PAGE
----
Six Things to Know About Testing

Coronavirus particles with swabs protruding out

With coronavirus cases on the rise, at-home testing remains a useful but imperfect way to mitigate risk.

I caught up with Katherine J. Wu, a staff writer who’s been covering this pandemic, to talk about what rapid-test results can—and can’t—tell us. Below you’ll find six takeaways from our conversation.

The conversation that follows has been edited and condensed for clarity.

1. With at-home tests, you trade accuracy for convenience.

“Doctors treating patients very often reach for those really sensitive PCR laboratory tests because they want to know beyond a shadow of a doubt whether the virus is present so the person can get the right treatment. Those tests are so sensitive that people can really trust when they’re negative. With the rapid tests, a negative is a lot less of a certain answer.”

2. At-home tests are most useful when a person has symptoms.

“A lot of the rapid tests we now use at home were initially designed to be taken as diagnostics for people who are feeling sick and want answers quickly. They then got the FDA greenlight to be used as screeners. Generally, right after your symptoms first appear is when they have been shown to be most accurate.”  

3. They’re less accurate when used as screeners by people who feel fine.

“Things get a little tricky when you don’t have symptoms and you don’t have a known exposure—for example, if you’re hoping for a negative so that you can clear yourself to, say, go visit a grandparent.

“Rapid tests are not as good as lab tests when it comes to picking up on the virus when it’s present at really low levels. To get around that, experts say to test repeatedly. That way, if you miss the virus on Monday, maybe you’ll catch it Tuesday.”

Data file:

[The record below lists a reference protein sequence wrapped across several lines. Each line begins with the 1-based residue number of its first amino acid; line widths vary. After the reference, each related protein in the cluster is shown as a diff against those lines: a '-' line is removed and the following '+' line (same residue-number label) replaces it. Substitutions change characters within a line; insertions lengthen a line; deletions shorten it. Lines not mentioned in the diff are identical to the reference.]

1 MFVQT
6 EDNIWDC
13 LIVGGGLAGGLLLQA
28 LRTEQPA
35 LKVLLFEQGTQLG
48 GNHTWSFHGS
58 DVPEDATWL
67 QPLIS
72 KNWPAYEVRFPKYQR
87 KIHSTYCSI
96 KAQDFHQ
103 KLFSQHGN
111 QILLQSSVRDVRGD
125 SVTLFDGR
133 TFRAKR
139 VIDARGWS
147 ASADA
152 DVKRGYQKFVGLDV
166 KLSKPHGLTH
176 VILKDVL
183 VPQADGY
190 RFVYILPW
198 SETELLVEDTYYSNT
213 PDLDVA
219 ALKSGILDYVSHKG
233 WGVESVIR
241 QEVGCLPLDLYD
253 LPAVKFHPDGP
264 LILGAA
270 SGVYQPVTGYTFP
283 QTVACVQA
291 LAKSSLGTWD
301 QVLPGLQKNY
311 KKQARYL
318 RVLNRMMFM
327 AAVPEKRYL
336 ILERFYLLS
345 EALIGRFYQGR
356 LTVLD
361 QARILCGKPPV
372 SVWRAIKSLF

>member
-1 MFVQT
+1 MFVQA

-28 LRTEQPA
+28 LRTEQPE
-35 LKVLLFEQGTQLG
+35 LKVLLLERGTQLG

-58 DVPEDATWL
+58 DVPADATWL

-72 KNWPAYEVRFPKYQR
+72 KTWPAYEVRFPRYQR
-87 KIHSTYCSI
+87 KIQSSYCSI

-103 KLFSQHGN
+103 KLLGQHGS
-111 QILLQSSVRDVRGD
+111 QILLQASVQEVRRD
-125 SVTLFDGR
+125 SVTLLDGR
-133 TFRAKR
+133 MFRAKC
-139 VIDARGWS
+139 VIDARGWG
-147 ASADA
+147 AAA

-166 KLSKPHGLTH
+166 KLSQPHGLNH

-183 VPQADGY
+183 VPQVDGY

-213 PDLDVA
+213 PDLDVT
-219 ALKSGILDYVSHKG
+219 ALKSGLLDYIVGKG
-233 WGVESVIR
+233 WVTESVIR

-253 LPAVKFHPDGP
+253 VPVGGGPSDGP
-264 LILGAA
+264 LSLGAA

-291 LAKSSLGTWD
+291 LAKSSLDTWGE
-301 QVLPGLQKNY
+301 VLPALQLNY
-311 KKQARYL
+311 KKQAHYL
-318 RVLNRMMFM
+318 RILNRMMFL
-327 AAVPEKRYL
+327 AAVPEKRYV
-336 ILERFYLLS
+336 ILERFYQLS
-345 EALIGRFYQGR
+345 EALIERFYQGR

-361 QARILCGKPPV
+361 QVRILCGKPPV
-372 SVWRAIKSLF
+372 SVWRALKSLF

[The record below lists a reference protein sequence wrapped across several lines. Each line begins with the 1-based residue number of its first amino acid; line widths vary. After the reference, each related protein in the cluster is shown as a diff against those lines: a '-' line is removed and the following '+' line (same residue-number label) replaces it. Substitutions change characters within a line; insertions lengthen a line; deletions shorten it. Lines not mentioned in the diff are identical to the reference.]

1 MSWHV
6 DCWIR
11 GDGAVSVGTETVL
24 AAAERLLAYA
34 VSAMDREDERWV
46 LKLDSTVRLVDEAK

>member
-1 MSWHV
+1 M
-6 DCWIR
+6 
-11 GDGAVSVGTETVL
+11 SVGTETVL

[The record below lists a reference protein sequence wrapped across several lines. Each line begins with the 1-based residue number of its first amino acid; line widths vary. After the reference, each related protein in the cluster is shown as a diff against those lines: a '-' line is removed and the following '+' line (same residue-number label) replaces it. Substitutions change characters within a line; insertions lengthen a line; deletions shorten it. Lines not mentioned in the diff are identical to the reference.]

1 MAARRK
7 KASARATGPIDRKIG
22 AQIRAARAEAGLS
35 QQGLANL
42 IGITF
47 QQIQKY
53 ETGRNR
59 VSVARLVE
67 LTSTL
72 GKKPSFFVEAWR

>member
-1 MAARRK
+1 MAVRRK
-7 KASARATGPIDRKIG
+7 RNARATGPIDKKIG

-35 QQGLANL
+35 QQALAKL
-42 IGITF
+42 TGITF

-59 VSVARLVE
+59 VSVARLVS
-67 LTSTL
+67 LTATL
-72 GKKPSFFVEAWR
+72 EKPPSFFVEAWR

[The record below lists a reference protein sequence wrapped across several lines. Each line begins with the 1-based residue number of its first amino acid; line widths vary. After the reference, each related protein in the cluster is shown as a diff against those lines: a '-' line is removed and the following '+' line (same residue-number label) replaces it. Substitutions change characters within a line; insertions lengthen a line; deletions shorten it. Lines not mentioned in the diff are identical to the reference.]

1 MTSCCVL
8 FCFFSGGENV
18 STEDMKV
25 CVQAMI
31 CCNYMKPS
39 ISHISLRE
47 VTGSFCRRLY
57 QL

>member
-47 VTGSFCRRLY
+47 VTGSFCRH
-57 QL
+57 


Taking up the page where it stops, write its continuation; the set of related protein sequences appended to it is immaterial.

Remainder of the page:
4. At-home tests might be your only option.

“Let’s certainly not discount the value of rapid tests. With so many cases here and abroad, laboratory-testing infrastructure is going to be crushed. It may not be practical for people to seek out PCR testing as their No. 1 choice right now. If people are able to access rapid tests, they should test themselves daily at this point because we know results can change so quickly.”

5. All tests are mere snapshots of a moment in time.

“Tests cannot predict the future. The minute that swab goes into your nose—that is what the result is going to be giving you information on. We know this virus can replicate super quickly, especially if we’re talking about something like Omicron or Delta. A person can test negative in the morning and have a blazing positive result by the evening.”

6. Omicron is making things even trickier.

“We are still figuring out how quickly this variant spreads both within individual people and between different people. But based on what we know so far, it seems to be moving super fast, and there seems to be some indication that people can go from not contagious to quite contagious very quickly. And if that’s the case, then that means that negative test results actually expire sooner.”   

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